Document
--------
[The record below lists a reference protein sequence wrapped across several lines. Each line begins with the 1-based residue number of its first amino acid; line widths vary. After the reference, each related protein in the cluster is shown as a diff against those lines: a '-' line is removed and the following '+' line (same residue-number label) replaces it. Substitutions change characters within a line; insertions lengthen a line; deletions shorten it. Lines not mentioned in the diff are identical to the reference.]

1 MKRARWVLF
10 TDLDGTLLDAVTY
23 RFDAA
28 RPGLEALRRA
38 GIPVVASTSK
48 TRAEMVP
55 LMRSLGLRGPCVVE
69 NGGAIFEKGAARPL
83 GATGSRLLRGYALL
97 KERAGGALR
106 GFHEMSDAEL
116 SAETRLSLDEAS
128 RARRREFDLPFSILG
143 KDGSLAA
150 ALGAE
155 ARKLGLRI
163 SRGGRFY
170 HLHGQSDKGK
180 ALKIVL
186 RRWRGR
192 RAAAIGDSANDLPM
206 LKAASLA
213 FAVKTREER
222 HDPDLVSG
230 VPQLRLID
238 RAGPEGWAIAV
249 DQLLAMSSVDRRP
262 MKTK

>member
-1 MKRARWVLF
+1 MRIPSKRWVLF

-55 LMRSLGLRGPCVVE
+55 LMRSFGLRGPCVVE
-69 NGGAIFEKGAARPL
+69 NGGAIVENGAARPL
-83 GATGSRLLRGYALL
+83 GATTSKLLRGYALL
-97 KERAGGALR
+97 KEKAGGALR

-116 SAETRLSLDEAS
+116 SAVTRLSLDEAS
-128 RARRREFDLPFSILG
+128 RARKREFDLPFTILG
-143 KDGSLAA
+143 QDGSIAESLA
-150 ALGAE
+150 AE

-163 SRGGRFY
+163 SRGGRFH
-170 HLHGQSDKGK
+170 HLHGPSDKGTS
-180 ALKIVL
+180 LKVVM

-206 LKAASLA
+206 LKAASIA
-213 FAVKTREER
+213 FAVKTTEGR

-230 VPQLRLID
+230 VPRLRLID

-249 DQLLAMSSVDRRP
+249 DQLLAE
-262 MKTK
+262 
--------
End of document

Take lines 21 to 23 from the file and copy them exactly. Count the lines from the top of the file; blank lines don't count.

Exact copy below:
186 RRWRGR
192 RAAAIGDSANDLPM
206 LKAASLA